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Australian Biblical Review


ISSN 0045-0308

BOOK REVIEW  Published in Volume 67, 2019

JÖRG FREY, The Glory of the Crucified One: Christology and Theology in the Gospel of John (trans. Wayne coppins and Christoph Heilig; BMSEC; Waco, TX: Baylor University Press, 2018). Pp. xxxi + 455. Hardback. US$69.95.

I am delighted to have this abridged translation of Jörg Frey’s massive volume, Die Herrlichkeit des Gekreuzigten (Tubingen: Mohr Siebeck, 2013). Frey is a prolific author and a significant scholar of the Johannine Literature, but his work is largely unknown to English-only readers. Seven of the eleven chapters in this work appeared in the German volume, three were published as essays in other German edited collections and one article was published in JBTh 28 (2013).

The volume begins with an introduction, “My Journey with John.” This is not simply a biographical review, but it succinctly traces the history of Johannine research and the various methodological approaches: the history-of-religion, the quest for context and background, the quest for theological claims, followed by a summary of the following chapters.

Chapter 1 examines a variety of interpretive approaches: the theological approach stretching from the ancient Church to the modern era; the historicising approach seeking to find historical information about the time of Jesus; the search to find the time and situation of the Johannine author/community; the search for sources and models of how the Gospel developed; and the increasing influence of narrative analysis. Frey identifies four difficulties that can hinder the interpretation found in a range of commentaries, before presenting the approach he took in his interpretive work described as Literary-Historical-Theological.

This first chapter is followed by a section entitled, “The Character of John’s Gospel.” This section addresses important hermeneutical perspectives when reading the Gospel. There is the issue of “the Jews” and the historical awareness and sensitivity of how this term needs to be read. Frey examines the four approaches: ascribing the anti-Jewish statements to a secondary source; limiting the meaning of oỉ Ι̉ουδαîοιοί to the Jerusalem authorities, or to those Christians still clinging to the Law of Moses or to the Judeans; then reading the anti-Jewish statements in a post-70 Pharisaic-Rabbinic context. Frey then offers his approach, first looking at the function of oỉ Ι̉ουδαîοιοί within the drama of the Gospel, then the possible historical context of tension with the synagogue, also considering the high Christology of the Gospel. Ultimately there is no easy solution but Frey concludes with the caution: “it is indispensable that we make recourse to the context and conflicts of the Johannine communities in the most precise possible way if our goal is to handle the texts responsibly, i.e., to perceive their theological interpretive achievement, while hindering an unwanted continuation of their anti-Jewish statement” (72). The next chapter looks at “the fusion of horizons” and the interplay between the historical time of Jesus, and the time of the community, or in Frey’s words, “the past of his [Jesus’] history—and the eschatological present” (99). The fourth chapter examines the background and narrative function of Johannine dualism. Frey argues that the dualism addresses the troubled situation of the readers over against the revelation of Christ and his convincing exaltation over the world, the darkness, and eschatological adversaries. This chapter places emphasis on God’s universal love for the world.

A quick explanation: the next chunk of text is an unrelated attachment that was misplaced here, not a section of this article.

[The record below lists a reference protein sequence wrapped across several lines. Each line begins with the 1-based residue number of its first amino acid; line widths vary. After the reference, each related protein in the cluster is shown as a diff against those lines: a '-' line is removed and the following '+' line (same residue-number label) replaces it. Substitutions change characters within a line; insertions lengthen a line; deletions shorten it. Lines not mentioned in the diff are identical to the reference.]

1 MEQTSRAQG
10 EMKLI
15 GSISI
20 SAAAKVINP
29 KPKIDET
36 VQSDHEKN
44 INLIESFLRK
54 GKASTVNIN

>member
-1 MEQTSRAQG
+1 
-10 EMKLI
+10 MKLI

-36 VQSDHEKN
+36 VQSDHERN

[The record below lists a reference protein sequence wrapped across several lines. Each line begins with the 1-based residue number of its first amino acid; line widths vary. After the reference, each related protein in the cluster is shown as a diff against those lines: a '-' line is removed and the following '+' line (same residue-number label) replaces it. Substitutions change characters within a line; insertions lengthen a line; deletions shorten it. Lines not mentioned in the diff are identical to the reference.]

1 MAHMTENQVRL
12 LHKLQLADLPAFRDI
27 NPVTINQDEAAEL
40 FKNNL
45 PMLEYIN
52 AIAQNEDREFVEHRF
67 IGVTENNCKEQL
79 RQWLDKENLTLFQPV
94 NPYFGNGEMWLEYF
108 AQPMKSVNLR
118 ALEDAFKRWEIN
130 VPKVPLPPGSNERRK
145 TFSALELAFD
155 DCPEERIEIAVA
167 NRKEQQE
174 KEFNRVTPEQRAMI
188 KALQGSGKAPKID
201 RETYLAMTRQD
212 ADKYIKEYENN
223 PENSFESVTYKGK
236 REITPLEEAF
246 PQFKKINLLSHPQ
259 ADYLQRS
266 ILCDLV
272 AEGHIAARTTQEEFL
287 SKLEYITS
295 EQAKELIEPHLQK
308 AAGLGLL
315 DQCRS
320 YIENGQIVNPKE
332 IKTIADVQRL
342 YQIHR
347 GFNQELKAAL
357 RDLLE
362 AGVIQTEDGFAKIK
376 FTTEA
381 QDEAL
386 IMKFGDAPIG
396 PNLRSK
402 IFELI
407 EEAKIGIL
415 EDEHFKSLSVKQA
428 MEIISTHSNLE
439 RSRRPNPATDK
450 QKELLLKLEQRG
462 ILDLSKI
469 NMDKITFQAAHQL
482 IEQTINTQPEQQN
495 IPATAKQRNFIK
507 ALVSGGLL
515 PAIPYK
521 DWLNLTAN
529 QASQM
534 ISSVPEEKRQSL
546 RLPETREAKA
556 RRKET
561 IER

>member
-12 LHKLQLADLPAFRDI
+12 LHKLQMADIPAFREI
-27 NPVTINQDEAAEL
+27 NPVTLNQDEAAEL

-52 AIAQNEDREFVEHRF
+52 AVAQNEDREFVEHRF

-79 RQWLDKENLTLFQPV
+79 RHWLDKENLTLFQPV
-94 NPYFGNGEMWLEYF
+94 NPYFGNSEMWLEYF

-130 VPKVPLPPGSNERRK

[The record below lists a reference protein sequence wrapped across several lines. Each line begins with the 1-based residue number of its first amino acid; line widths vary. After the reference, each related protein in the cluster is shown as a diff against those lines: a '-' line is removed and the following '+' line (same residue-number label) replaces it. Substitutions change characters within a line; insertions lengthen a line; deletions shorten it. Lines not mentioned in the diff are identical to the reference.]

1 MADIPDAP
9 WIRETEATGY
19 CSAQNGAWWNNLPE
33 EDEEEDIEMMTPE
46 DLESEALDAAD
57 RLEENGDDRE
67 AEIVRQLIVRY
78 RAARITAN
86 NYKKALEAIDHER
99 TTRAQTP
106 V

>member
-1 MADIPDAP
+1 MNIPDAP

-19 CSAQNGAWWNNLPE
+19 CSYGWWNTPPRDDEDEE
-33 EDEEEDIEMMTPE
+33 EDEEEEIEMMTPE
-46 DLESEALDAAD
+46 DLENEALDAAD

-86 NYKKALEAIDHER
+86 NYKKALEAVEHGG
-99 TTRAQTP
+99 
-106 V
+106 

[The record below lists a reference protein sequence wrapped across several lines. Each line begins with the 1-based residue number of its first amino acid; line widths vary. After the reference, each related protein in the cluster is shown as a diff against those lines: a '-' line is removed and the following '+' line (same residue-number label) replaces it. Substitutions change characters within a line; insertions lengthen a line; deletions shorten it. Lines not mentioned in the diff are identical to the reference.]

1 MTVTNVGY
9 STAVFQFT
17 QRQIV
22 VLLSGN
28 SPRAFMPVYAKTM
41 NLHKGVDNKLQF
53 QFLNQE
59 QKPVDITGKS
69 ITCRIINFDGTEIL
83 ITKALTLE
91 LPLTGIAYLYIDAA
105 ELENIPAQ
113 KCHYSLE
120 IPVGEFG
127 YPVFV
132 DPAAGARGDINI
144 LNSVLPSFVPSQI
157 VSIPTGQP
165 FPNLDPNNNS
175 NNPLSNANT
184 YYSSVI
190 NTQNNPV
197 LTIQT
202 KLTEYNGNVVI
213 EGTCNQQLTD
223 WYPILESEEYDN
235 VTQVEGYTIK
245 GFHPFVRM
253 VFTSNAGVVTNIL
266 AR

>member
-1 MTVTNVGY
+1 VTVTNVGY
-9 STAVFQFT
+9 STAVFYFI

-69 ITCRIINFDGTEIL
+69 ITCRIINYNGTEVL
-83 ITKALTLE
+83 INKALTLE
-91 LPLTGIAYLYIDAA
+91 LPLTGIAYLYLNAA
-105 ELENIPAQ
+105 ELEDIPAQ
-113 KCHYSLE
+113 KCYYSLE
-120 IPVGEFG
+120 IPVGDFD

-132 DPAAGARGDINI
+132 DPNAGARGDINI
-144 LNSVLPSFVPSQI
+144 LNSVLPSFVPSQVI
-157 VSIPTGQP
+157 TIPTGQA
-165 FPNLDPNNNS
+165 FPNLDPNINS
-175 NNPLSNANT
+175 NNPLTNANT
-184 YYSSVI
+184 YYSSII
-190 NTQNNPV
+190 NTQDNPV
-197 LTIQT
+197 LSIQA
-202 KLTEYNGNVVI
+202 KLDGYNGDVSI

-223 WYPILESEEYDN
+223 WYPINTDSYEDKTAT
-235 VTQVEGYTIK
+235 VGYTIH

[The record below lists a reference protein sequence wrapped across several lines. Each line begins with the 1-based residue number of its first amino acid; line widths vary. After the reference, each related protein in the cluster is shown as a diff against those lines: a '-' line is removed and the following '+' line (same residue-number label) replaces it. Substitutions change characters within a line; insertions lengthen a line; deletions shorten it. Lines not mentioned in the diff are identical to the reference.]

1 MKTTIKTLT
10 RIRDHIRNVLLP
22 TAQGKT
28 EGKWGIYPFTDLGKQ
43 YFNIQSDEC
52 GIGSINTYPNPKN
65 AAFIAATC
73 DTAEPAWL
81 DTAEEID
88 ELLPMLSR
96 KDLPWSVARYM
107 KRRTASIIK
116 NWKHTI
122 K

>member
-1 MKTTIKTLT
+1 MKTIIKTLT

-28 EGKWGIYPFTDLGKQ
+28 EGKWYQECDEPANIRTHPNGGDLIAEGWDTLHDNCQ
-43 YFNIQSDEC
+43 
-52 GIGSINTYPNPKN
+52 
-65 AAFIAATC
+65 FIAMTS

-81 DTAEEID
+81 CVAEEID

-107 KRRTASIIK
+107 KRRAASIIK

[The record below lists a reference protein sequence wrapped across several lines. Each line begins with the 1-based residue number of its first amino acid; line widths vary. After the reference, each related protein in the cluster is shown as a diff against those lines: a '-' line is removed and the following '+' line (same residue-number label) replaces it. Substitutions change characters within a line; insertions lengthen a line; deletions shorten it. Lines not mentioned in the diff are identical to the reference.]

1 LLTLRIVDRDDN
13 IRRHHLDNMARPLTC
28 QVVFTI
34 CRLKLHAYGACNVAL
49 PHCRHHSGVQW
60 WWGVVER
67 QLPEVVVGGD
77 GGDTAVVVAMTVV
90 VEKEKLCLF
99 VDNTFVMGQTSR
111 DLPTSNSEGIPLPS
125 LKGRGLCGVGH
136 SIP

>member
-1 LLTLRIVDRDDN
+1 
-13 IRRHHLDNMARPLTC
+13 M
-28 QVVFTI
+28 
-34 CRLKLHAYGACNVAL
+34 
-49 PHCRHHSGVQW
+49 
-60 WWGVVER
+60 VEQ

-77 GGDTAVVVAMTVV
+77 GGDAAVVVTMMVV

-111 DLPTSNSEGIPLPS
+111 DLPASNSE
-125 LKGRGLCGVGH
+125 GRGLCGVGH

These first chapters lay the groundwork for the next section, “Death, Resurrection, and Glory,” the central theme of this book. Frey examines four motifs present in the Gospel’s interpretation of the meaning of Jesus’ death, with no single motif dominating the narrative: a noble death, an effective death, a vicarious death and a salvific death. This chapter is followed by “Bodiliness and Resurrection,” which emphasises the facticity of the bodily death of Jesus and the personal identity of the risen Jesus recognised in the bodily signs. The final chapter in this section, “The Glory of the Crucified One,” examines the relationship between σάρξ and δóξα as well as the difference between the δóξα of God, and the δóξα of Jesus.

The fourth section, “Christology and Theology” explores the meaning of John 1:14: “the Word became flesh.” What does this say about Jesus? What does it say about God? The final section is a single chapter making the bold claim, “Johannine Theology as the Climax of New Testament Theology.” This chapter follows from the previous discussion of what this Gospel reveals about God in the language of Father, Son and Spirit, which laid the foundation for later Trinitarian discussion.

I consider this to be essential reading for Johannine scholars and students. Frey brings to this book years of research and a wide breadth of New Testament scholarship. As the titles of sections and chapters indicate, this book is a feast of Johannine scholarship for scholars and graduate students, as it raises the critical concerns in Johannine studies and presents an excellent overview of previous studies and approaches before presenting Frey’s arguments for his Literary-Historical-Theological approach.

Review by
University of Divinity, Melbourne